BETHESDA, MD (CelebrityAccess) — Colin Powell, an influential figure in American national security and diplomacy, died at Walter Reed National Military Medical Center from complications of COVID-19 on October 18th. He was 84.
According to the New York Times, his family stated that Powell was fully vaccinated against the virus, however, since 2003, he’s battled multiple myeloma, a form of cancer which compromised his immune system and significantly limited the effectiveness of the vaccine.
A Vietnam veteran, Powell rose to the rank of four star general and later became the first African chairman of the Joint Chiefs of Staff, overseeing the first gulf war to liberate Kuwait in 1991 and gaining widespread public recognition for his role.
His popularity at the time prompted speculation that he might make a presidential run but instead, he joined the administration of George W. Bush in 2001 as Secretary of State, becoming the first black American to hold the post.
However, his tenure in America’ top diplomatic post was sullied in 2003 when he personally addressed the United Nations to present claims that Iraq had reconstituted its nuclear and biological weapons program and possessed stores of prohibited material, justifying an American invasion of the country.
The war, which was presented as an exercise in regime change found no such cache of prohibited armaments and devolved in nearly two decades of bloody mayhem that cost hundreds of thousands of lives and hundreds of billions in tax dollars.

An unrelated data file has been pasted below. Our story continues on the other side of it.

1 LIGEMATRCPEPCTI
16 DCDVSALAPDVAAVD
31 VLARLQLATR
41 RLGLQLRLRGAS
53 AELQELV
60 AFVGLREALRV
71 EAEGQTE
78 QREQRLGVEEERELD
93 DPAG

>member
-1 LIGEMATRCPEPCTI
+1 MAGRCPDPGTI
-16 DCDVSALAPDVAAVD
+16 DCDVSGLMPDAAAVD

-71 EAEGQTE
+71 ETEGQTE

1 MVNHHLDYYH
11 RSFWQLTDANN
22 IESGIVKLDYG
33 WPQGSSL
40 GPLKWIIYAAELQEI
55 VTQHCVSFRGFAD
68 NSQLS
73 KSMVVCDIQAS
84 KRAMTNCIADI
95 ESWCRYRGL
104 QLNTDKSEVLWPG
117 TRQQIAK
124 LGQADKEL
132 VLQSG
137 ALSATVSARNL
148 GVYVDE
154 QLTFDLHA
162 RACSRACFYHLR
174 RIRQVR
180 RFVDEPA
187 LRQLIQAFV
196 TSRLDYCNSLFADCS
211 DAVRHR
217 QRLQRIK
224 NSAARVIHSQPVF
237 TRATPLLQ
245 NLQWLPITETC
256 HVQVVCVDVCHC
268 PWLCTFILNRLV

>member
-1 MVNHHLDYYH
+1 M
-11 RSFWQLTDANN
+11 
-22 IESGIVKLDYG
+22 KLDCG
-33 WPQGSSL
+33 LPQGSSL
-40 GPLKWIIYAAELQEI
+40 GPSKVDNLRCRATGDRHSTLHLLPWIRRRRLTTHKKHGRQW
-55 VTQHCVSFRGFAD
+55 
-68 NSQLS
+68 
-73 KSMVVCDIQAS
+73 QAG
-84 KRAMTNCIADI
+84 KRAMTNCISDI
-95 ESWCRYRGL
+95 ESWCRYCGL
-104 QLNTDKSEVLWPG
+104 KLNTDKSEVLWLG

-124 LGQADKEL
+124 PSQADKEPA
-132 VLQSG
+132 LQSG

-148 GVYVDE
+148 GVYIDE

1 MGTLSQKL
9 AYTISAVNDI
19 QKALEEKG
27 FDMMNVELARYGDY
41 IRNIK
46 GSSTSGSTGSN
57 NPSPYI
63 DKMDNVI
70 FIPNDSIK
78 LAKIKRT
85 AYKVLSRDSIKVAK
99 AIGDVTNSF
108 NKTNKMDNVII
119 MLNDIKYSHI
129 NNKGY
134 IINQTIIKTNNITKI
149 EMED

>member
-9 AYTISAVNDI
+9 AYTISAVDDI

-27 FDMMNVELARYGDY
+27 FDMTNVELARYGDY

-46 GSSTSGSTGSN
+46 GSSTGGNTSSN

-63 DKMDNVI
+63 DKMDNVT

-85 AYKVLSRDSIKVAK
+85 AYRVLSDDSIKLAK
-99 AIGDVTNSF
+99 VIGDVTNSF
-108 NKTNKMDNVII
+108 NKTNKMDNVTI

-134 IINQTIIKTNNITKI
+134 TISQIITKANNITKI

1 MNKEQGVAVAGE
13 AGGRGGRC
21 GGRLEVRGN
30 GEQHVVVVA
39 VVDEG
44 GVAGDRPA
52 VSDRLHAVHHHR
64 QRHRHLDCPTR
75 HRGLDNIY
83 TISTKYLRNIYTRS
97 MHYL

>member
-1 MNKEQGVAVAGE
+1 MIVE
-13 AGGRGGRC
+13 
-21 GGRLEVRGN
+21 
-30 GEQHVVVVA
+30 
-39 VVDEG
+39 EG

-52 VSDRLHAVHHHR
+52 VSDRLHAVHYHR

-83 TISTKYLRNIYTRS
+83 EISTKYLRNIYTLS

Powell later expressed regret about his role in the war, stating that he had just four days to review the underlying data and telling interviewer Barbara Walters in 2006 that he considered it a “blot” on his record.
“It will always be a part of my record. It was painful. It’s painful now,” he told Walters during the 2006 interview.
Powell resigned from his Cabinet post in 2004, succeeded by Condoleezza Rice.
Following his diplomatic service, Powell became a sought-after public speaker and continued to be a moderate conservative voice in American politics but increasingly distanced himself from the Republican party during the last decade until leaving entirely after the Capitol Riot in January 2021.
Powell’s military honors include a Purple Heart for injuries sustained during his first tour, and a Bronze Star. During his second tour, he was the recipient of the Soldier’s Medal for his efforts to rescue personnel from a burning helicopter despite his own injuries. In total, he received 11 military honors.
As a civilian, Powell was presented with not one but two Presidential Medals of Freedom (the second with distinction), the President’s Citizens Medal, the Congressional Gold Medal, the Secretary of State Distinguished Service Medal, the Secretary of Energy Distinguished Service Medal, and the Ronald Reagan Freedom Award.